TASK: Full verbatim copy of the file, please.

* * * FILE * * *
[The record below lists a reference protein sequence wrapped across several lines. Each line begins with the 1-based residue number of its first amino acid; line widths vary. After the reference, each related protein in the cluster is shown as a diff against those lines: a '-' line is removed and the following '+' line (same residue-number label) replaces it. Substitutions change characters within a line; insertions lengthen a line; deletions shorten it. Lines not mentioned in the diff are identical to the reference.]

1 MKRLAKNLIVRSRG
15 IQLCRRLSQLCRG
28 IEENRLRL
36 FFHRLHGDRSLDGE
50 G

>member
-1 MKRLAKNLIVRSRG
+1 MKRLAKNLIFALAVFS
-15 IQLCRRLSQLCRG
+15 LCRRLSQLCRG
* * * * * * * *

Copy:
[The record below lists a reference protein sequence wrapped across several lines. Each line begins with the 1-based residue number of its first amino acid; line widths vary. After the reference, each related protein in the cluster is shown as a diff against those lines: a '-' line is removed and the following '+' line (same residue-number label) replaces it. Substitutions change characters within a line; insertions lengthen a line; deletions shorten it. Lines not mentioned in the diff are identical to the reference.]

1 MKRLAKNLIVRSRG
15 IQLCRRLSQLCRG
28 IEENRLRL
36 FFHRLHGDRSLDGE
50 G

>member
-1 MKRLAKNLIVRSRG
+1 MKRLAKNLIFALAVFS
-15 IQLCRRLSQLCRG
+15 LCRRLSQLCRG